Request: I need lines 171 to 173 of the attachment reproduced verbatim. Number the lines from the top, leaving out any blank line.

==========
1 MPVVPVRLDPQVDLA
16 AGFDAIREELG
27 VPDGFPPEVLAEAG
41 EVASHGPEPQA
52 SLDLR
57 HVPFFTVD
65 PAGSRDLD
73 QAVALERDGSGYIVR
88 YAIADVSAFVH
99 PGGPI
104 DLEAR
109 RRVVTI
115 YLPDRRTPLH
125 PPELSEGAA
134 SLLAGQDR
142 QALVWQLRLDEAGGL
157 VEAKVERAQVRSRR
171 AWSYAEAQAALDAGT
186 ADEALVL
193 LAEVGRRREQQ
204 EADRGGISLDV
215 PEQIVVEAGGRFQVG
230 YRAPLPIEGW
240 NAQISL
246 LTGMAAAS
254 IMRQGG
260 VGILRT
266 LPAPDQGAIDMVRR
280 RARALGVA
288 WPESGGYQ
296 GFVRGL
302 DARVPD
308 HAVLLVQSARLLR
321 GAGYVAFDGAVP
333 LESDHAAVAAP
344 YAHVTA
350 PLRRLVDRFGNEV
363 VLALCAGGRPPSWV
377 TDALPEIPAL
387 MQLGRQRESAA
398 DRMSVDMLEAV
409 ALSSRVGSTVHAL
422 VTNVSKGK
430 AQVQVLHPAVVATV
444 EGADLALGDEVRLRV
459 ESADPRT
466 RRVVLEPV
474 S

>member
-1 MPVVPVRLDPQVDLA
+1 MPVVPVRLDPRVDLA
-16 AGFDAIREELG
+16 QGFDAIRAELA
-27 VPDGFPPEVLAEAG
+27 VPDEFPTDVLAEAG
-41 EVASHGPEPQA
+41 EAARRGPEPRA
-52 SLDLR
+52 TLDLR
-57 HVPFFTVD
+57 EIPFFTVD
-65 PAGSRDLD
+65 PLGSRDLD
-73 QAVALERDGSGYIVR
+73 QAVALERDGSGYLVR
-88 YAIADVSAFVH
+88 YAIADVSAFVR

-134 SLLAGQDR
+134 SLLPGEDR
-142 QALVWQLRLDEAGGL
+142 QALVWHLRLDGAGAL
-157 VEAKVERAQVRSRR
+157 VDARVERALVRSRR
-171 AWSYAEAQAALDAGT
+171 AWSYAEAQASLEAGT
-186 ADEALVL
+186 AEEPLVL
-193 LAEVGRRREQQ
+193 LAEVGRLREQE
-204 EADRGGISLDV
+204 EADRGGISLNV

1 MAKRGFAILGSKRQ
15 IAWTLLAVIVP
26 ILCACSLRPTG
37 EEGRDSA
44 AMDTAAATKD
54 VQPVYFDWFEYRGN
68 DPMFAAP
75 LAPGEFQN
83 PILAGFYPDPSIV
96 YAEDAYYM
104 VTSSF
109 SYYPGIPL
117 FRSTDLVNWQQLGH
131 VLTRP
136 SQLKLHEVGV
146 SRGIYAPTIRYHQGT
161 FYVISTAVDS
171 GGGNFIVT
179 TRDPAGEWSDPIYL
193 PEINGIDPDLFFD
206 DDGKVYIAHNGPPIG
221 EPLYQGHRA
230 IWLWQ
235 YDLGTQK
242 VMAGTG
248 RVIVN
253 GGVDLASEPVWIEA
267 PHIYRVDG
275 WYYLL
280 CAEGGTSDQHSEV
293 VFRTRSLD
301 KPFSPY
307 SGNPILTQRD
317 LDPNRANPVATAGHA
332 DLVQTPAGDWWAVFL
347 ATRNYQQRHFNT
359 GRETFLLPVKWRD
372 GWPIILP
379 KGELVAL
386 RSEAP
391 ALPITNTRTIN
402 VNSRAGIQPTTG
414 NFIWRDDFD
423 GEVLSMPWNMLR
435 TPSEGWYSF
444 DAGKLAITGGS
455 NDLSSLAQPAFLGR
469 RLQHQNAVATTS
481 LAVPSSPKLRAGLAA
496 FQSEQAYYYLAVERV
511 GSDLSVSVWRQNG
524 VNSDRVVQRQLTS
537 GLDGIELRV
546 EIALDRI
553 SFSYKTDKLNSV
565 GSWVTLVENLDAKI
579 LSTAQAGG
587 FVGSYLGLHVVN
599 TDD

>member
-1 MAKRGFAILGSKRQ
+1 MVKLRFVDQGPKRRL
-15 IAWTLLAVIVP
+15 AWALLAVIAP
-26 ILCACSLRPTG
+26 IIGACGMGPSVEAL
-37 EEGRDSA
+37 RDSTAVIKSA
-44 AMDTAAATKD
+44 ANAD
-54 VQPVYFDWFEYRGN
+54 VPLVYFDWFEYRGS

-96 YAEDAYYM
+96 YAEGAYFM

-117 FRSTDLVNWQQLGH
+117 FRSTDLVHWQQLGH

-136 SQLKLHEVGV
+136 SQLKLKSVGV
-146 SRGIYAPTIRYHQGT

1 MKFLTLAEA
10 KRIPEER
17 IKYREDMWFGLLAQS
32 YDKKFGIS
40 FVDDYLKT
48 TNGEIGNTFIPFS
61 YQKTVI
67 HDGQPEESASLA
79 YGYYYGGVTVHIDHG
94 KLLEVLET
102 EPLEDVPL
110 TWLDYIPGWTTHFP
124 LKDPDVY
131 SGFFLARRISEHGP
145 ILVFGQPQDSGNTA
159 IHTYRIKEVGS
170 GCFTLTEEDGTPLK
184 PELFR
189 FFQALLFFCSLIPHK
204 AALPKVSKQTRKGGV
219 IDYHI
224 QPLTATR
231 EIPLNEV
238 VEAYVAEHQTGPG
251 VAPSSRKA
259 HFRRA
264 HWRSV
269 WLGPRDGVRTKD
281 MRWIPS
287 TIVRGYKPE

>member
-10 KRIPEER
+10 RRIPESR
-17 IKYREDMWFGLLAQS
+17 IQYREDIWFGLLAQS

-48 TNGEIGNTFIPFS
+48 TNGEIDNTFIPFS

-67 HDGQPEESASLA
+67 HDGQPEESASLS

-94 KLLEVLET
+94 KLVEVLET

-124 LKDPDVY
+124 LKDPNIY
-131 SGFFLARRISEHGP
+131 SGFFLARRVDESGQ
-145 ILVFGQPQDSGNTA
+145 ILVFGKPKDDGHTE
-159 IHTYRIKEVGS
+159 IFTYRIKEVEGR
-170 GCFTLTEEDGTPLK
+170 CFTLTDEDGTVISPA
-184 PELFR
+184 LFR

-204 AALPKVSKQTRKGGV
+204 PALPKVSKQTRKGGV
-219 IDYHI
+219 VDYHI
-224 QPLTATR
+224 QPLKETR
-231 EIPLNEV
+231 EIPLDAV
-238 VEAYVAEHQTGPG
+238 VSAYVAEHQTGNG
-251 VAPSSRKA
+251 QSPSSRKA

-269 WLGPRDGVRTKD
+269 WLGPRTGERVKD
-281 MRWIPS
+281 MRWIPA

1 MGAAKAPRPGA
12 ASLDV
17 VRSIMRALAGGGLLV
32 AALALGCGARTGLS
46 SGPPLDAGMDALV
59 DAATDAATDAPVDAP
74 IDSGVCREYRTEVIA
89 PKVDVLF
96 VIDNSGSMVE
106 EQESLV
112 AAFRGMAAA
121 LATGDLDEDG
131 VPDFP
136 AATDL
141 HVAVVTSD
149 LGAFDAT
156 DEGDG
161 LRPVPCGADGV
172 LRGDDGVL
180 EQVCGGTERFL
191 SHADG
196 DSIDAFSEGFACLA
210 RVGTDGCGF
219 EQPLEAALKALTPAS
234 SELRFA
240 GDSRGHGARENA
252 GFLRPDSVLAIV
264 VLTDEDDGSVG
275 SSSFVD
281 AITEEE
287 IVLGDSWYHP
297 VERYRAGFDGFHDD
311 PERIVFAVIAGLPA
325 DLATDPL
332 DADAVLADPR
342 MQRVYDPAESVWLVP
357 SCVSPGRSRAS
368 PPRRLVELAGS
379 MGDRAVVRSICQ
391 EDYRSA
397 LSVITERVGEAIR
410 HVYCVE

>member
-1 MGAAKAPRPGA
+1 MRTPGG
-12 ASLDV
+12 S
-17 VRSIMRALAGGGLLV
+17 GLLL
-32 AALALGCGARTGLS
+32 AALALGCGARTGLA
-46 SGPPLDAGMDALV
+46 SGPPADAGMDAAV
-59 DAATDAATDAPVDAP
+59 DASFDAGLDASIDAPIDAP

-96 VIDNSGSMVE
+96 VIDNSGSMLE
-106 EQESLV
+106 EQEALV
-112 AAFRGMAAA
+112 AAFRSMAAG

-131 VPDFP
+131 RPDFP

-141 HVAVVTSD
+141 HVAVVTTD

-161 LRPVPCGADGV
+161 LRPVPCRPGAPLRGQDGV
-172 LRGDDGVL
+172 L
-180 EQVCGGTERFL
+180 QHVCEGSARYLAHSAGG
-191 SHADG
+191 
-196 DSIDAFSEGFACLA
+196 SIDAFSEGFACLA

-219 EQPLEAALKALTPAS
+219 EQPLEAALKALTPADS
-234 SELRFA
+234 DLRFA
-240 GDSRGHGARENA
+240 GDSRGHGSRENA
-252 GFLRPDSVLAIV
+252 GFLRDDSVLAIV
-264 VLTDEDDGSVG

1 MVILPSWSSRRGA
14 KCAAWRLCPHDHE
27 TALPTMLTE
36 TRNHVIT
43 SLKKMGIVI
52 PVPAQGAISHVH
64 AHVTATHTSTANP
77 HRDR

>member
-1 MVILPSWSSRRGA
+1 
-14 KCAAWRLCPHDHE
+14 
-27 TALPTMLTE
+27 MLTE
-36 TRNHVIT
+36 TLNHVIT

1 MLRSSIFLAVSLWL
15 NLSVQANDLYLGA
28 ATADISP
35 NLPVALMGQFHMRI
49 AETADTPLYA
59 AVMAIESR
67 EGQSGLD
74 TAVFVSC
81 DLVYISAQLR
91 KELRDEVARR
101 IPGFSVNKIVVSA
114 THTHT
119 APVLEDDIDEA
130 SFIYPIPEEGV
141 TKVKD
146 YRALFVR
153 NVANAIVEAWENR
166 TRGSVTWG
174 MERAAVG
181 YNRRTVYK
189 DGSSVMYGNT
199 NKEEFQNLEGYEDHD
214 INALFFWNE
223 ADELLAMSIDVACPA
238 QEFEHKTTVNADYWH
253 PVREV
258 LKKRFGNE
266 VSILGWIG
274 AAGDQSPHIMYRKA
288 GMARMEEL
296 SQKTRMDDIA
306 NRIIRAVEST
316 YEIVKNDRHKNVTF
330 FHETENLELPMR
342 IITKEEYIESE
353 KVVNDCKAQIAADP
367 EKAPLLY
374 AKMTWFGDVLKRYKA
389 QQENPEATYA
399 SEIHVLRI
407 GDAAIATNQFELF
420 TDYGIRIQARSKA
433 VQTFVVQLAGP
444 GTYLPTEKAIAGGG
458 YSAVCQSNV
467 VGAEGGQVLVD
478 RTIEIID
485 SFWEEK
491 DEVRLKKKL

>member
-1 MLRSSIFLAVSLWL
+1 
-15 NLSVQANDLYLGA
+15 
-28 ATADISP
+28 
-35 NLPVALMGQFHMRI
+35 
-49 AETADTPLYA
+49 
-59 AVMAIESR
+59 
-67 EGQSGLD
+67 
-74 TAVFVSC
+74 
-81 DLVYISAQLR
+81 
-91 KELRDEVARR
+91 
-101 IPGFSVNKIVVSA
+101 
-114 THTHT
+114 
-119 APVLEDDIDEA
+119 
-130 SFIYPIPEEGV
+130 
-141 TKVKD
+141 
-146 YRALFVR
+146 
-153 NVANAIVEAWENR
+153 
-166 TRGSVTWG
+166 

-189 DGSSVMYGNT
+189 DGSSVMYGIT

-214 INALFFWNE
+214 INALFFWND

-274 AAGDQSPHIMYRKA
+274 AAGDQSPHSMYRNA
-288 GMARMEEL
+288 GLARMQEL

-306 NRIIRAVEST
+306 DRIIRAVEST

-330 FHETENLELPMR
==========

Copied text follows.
102 EPLEDVPL
110 TWLDYIPGWTTHFP
124 LKDPDVY